The arm talent is undeniable; that's been well documented.
But for Kansas City Chiefs rookie quarterback Patrick Mahomes , the process in which he's learning what it'll take to be an NFL quarterback is more difficult to articulate for those intending to tell his story.
Most of the development happens between the ears—not the white lines, and there's only a few people who will truly know where he's at in that process at any given point.
During practice, Mahomes can be seen talking with coach Andy Reid between each of his reps—telling them what he sees on the play, and vice versa.
Mahomes admitted that coming from college, he knew basic protection principles, but that it's the area of his development that's at the forefront right now.
"To me, the most exciting part of practice is when I get a protection right," Mahomes explained. "Right now, if I switch a protection and it's right, that's probably the happiest I am. I'll go straight to coach [Mike] Kafka or coach [Matt] Nagy and be like, "Hey, did you see that? I got that guy right there."
It's not a huge throw down the field or a scramble play that leads to a first down during an 11-on-11 period, and Mahomes is most excited about showing a level of understanding in the offense and the responsibilities that go along with playing the position at this level than anything else.
Most of the teaching moments and the ones that are critical in Mahomes' development don't even happen on the field, but in the classroom.
And Wednesday after practice, Mahomes shared a story of one of those moments.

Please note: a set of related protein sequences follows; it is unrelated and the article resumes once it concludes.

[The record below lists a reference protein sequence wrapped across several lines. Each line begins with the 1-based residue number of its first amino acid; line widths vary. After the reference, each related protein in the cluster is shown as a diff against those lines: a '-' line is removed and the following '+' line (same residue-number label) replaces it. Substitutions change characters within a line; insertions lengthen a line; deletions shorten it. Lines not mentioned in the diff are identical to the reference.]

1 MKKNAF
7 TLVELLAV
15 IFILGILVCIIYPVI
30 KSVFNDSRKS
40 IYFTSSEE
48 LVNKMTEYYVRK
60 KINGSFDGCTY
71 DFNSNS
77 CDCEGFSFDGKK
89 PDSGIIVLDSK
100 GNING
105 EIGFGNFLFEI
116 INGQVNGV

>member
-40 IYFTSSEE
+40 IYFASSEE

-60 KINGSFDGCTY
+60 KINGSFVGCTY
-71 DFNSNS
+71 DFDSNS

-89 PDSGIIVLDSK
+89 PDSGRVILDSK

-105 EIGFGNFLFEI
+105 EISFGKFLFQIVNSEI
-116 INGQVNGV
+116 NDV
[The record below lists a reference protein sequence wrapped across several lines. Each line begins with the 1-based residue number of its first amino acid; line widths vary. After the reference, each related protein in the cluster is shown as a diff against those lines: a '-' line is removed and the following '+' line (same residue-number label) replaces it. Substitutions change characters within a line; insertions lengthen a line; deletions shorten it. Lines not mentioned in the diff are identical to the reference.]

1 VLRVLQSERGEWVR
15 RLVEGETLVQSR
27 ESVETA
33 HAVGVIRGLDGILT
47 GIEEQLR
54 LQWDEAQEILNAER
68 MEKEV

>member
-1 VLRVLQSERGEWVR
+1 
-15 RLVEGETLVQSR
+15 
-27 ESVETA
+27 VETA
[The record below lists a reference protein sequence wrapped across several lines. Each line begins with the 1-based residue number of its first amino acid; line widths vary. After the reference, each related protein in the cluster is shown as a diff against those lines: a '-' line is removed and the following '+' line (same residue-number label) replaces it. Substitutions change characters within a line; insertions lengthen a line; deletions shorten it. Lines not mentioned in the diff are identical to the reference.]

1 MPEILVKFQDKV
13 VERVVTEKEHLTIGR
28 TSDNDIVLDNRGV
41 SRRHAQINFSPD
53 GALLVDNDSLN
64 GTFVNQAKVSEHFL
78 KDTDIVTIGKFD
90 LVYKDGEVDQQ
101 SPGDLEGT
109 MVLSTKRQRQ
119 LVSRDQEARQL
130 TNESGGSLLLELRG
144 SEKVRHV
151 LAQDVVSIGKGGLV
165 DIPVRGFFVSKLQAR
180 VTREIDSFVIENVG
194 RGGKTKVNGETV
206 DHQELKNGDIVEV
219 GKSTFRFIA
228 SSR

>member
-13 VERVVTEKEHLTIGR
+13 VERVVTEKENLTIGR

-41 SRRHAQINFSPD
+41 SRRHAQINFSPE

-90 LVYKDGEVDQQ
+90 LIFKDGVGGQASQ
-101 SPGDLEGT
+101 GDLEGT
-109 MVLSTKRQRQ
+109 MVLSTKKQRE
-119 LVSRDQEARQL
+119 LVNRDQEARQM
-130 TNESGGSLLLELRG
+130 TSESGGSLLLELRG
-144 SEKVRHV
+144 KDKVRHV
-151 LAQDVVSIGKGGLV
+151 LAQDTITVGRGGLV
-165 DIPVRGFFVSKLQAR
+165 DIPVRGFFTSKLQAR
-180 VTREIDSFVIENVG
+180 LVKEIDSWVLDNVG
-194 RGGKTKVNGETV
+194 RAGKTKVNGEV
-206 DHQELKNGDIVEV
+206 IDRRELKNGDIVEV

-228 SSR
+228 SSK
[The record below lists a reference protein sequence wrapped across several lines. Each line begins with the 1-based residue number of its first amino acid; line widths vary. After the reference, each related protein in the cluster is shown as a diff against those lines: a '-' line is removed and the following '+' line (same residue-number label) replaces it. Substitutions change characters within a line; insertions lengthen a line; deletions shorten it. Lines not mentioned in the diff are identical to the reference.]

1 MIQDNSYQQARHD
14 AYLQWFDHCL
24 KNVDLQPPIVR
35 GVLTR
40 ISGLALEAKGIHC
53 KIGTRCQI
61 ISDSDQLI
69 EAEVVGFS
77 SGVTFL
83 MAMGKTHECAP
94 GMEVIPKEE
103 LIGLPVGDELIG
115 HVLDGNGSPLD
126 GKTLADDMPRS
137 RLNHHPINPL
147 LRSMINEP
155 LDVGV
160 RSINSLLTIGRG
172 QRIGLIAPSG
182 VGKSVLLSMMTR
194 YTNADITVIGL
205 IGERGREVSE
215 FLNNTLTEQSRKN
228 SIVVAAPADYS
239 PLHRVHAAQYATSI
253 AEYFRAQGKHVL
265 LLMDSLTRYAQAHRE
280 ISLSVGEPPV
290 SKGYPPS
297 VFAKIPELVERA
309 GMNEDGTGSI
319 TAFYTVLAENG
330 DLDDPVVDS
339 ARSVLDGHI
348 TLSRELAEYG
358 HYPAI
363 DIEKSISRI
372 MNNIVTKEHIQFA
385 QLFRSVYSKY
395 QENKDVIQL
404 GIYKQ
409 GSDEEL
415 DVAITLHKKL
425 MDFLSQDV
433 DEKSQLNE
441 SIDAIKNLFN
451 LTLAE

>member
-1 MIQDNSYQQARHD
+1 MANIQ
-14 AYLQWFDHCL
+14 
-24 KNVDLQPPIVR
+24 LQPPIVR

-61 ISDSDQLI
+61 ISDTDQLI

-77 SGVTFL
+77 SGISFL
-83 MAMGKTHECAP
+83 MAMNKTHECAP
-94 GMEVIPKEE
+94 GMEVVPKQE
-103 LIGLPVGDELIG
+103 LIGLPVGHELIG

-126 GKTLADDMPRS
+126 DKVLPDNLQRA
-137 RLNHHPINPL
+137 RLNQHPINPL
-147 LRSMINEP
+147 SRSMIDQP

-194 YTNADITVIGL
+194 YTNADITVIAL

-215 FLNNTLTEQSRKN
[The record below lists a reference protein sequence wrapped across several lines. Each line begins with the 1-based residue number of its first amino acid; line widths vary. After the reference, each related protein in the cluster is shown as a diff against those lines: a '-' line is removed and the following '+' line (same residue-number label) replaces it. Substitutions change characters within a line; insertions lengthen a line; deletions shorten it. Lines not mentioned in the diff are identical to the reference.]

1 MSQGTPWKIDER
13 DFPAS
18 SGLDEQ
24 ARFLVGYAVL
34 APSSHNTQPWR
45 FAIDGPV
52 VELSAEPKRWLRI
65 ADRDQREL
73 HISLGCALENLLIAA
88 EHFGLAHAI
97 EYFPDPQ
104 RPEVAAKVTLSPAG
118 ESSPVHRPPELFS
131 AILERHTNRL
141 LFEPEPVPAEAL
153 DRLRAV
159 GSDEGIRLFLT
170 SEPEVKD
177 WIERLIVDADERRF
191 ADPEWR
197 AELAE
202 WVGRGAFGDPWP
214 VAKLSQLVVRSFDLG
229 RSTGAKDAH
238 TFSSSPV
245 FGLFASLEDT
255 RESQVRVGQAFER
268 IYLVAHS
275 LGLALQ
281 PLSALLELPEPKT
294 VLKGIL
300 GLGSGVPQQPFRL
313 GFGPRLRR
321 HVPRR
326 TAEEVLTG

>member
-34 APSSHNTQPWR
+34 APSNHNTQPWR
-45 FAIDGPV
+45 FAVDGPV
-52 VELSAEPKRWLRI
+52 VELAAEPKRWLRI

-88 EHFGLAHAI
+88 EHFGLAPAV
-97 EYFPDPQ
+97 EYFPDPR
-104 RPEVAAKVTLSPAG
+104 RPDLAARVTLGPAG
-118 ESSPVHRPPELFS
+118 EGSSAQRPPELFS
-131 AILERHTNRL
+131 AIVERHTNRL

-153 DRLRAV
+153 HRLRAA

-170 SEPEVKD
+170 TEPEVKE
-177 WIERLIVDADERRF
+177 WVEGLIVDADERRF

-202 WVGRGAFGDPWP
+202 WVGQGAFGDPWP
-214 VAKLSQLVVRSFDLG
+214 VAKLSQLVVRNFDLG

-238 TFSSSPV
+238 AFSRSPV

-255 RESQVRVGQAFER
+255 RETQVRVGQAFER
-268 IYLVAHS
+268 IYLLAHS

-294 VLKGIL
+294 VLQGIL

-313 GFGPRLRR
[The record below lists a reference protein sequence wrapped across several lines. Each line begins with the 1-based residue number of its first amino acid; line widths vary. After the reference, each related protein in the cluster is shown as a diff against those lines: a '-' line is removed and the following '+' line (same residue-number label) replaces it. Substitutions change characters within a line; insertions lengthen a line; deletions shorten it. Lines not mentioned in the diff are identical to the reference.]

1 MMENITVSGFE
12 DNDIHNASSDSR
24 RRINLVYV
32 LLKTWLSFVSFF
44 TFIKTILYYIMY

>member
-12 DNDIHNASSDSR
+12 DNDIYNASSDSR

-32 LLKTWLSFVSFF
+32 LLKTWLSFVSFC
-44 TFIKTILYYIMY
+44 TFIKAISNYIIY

"It was with coach Chilly (Brad Childress)—talking about my protections," Mahomes explained. "He said something I hadn't thought about in that way."
Basically, Childress was able to relate, in a basic way, the Chiefs' offensive protections to what Mahomes did at Texas Tech.
Childress used a language Mahomes could better understand to describe how to identify and think about one of his blockers. It's not something Childress has done often—speaking the language Mahomes used in college—but he could just tell what Mahomes was trying to say and saw it as a teaching moment.
"I think he just saw how I was describing the plays on the board and how I was thinking about the protections," Mahomes explained, "but right when he said it, everything just clicked and I understood our protections way better."
And now that he's been in the system a little while and repped against NFL defensive schemes, Mahomes knows what he doesn't know, which is a big step in his development process.
"With our defense and the NFL defenses—compared to college defenses—you see more in college and so you can kind of point it out and get that stuff fixed easily," he explained. "Where here, it's like this guy is on the line of scrimmage and he rolls over and another guy comes from the other side.
"So, you have to really see that stuff and be on the film, and that's probably the biggest difference—guys moving around and disguising stuff."
Now that he's had a few weeks in the quarterbacks room with veteran Alex Smith, there's a certain level of appreciation for what Smith brings to the table.
"He does a lot of things well," Mahomes explained of Smith. "The thing I admire the most so far is how he understands how everything works—offense and defense—and why we're doing what we're doing.
"I mean he can make up plays in his head that fit our offense perfectly just because he knows it so well."
The development process for Mahomes is ongoing and the teachable moments with this coaching staff will continue behind closed doors.
"It's all about progression, and I'm just trying to get better every single day," Mahomes concluded. The Chiefs will have their final minicamp practice Thursday afternoon before getting a few weeks off until they report to training camp in late July.